(Pocket-lint) - We've been getting a relatively steady trickle of details through about Microsoft's next-generation games console, still for now codenamed Project Scarlett.
We heard last week further confirmation that Microsoft is actually planning more of an ecosystem at launch, with two different consoles likely to be available — the more powerful, main hardware codenamed Anaconda, and the entry-level budget option currently named Lockhart.
Now a report from Windows Central has added some key details to these widespread rumours. It has heard hardware facts from multiple sources, including clarification on the two consoles' RAM.
It claims that the Anaconda model will have 16GB of RAM on board, with 13GB set aside for gaming, while 3GB runs the console's OS. This is an increase on the 9GB that the Xbox One X can divert towards games.
- HP's new Omen gaming PCs explored: We tear down these gaming beasts to see what's under the hood (promo)
We had already heard that the effective power of the consoles was likely to be impressive, and this was further corroborated - Anaconda apparently maxing out at 12 teraflops (TF) of power compared to the Xbox One X's 6TF. And, if Microsoft's targets are met, Anaconda will end up overall about four to fives times more powerful than that current line-leader.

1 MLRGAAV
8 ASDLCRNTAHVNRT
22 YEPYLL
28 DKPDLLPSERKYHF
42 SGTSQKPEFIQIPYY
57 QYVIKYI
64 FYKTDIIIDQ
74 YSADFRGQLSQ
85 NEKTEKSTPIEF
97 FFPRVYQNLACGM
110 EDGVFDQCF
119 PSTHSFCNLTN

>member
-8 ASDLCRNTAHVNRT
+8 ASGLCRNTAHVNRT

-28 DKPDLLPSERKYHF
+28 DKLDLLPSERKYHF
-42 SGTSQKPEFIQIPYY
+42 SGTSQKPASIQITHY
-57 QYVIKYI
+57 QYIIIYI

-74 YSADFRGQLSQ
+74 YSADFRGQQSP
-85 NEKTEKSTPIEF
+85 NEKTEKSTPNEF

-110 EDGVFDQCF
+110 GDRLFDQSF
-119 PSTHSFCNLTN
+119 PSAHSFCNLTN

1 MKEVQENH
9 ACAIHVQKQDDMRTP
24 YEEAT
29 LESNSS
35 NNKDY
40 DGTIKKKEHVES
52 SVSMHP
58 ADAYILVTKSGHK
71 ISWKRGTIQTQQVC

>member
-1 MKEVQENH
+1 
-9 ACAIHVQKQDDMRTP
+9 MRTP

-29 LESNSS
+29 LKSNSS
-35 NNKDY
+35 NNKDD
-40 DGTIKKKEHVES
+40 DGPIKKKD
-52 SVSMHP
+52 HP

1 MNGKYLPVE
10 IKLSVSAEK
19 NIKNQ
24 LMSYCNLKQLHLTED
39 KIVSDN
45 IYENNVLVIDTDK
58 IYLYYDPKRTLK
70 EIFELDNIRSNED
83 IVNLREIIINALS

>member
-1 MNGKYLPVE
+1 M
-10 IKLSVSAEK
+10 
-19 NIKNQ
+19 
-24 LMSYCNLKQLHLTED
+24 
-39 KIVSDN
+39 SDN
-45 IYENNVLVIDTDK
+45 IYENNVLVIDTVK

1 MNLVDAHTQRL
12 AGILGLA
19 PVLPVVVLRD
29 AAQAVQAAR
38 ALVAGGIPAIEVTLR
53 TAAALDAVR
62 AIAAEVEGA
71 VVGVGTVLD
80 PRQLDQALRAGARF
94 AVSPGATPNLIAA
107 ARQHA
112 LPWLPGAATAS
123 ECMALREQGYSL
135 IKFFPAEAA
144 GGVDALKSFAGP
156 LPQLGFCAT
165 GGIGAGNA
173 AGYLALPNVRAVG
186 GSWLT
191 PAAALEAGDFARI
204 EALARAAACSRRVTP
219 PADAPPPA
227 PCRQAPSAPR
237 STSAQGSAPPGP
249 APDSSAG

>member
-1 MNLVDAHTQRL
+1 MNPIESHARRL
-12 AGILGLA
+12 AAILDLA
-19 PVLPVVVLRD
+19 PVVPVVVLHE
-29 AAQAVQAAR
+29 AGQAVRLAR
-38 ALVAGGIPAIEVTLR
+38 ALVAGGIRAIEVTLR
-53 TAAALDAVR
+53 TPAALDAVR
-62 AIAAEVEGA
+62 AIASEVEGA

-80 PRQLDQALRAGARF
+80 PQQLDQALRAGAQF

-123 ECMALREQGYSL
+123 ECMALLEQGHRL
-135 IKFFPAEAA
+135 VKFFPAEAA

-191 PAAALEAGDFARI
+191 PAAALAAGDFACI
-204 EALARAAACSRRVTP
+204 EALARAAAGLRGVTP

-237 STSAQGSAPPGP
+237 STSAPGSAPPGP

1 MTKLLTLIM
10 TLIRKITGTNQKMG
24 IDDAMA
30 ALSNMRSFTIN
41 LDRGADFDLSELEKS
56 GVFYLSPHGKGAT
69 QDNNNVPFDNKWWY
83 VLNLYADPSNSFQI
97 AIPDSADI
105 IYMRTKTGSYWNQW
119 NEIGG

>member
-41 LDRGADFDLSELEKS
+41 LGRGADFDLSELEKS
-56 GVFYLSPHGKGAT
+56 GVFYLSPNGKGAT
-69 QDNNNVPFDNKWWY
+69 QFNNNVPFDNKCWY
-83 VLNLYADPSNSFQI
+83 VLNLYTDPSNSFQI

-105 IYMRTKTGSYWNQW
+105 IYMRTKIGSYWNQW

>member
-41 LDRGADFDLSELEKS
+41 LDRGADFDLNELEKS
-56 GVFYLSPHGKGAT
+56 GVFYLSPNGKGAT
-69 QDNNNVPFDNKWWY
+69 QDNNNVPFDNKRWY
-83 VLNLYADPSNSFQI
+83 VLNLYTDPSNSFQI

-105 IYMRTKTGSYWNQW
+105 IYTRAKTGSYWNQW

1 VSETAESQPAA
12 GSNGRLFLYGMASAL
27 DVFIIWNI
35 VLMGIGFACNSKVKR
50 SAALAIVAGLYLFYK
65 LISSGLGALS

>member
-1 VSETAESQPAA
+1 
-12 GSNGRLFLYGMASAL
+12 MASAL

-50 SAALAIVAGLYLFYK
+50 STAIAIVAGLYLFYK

The Lockhart version of the console, meanwhile, will manage 4TF, although the same efficiencies elsewhere will still see it outperform the Xbox One X.
Although Lockhart is less powerful, it will apparently still be able to manage features like ray tracing that Microsoft believes will give gamers a tangible sense of the generational jump in graphical performance.
Backwards compatibility has already been confirmed for Project Scarlett, with all Xbox One games working on it. So, these could well provide key benchmarks for the improvement in performance that the console will offer, by comparing load times (Anaconda and Lockhart will both sport solid state drives) and frame rate performance on games where it's unlocked.
Needless to say, with around a year to go until Project Scarlett's "holidays" release, these details are still very much subject to change and revision.
However, they paint an interesting picture of how Xbox plans to take the battle to PlayStation and the PS5 with the immediate introduction of consoles with different levels of power.